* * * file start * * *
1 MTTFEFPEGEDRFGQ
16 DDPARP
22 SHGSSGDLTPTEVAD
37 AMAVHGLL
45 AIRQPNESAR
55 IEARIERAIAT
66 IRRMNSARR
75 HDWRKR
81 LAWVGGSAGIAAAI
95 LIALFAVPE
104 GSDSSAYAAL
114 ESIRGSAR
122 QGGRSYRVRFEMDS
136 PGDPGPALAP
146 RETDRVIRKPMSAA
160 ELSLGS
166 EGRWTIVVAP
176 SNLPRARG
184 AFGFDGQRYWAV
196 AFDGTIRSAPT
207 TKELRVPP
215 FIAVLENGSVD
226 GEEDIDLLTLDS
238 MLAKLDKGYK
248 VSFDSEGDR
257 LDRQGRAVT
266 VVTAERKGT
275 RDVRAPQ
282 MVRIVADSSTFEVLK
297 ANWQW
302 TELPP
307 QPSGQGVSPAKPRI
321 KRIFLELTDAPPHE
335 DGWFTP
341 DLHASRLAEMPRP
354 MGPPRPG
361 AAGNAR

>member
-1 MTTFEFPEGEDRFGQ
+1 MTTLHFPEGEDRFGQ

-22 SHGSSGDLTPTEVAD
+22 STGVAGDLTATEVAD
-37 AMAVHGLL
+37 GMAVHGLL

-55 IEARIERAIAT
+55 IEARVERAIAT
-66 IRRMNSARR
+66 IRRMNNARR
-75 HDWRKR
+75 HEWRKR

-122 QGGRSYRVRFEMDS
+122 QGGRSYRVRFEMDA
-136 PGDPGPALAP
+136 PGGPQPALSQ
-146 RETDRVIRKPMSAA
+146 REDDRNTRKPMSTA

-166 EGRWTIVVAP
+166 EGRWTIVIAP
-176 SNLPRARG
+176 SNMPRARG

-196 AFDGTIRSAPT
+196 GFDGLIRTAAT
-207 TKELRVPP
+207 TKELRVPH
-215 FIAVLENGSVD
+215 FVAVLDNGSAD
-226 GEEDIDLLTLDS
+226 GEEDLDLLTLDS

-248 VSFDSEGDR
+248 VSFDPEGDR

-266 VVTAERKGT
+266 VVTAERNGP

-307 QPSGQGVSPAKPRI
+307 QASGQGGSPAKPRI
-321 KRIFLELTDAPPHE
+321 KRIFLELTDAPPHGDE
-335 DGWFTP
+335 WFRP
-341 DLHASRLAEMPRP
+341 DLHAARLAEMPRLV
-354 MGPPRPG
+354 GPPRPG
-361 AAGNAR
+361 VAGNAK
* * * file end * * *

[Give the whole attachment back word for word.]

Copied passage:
1 MTTFEFPEGEDRFGQ
16 DDPARP
22 SHGSSGDLTPTEVAD
37 AMAVHGLL
45 AIRQPNESAR
55 IEARIERAIAT
66 IRRMNSARR
75 HDWRKR
81 LAWVGGSAGIAAAI
95 LIALFAVPE
104 GSDSSAYAAL
114 ESIRGSAR
122 QGGRSYRVRFEMDS
136 PGDPGPALAP
146 RETDRVIRKPMSAA
160 ELSLGS
166 EGRWTIVVAP
176 SNLPRARG
184 AFGFDGQRYWAV
196 AFDGTIRSAPT
207 TKELRVPP
215 FIAVLENGSVD
226 GEEDIDLLTLDS
238 MLAKLDKGYK
248 VSFDSEGDR
257 LDRQGRAVT
266 VVTAERKGT
275 RDVRAPQ
282 MVRIVADSSTFEVLK
297 ANWQW
302 TELPP
307 QPSGQGVSPAKPRI
321 KRIFLELTDAPPHE
335 DGWFTP
341 DLHASRLAEMPRP
354 MGPPRPG
361 AAGNAR

>member
-1 MTTFEFPEGEDRFGQ
+1 MTTLHFPEGEDRFGQ

-22 SHGSSGDLTPTEVAD
+22 STGVAGDLTATEVAD
-37 AMAVHGLL
+37 GMAVHGLL

-55 IEARIERAIAT
+55 IEARVERAIAT
-66 IRRMNSARR
+66 IRRMNNARR
-75 HDWRKR
+75 HEWRKR

-122 QGGRSYRVRFEMDS
+122 QGGRSYRVRFEMDA
-136 PGDPGPALAP
+136 PGGPQPALSQ
-146 RETDRVIRKPMSAA
+146 REDDRNTRKPMSTA

-166 EGRWTIVVAP
+166 EGRWTIVIAP
-176 SNLPRARG
+176 SNMPRARG

-196 AFDGTIRSAPT
+196 GFDGLIRTAAT
-207 TKELRVPP
+207 TKELRVPH
-215 FIAVLENGSVD
+215 FVAVLDNGSAD
-226 GEEDIDLLTLDS
+226 GEEDLDLLTLDS

-248 VSFDSEGDR
+248 VSFDPEGDR

-266 VVTAERKGT
+266 VVTAERNGP

-307 QPSGQGVSPAKPRI
+307 QASGQGGSPAKPRI
-321 KRIFLELTDAPPHE
+321 KRIFLELTDAPPHGDE
-335 DGWFTP
+335 WFRP
-341 DLHASRLAEMPRP
+341 DLHAARLAEMPRLV
-354 MGPPRPG
+354 GPPRPG
-361 AAGNAR
+361 VAGNAK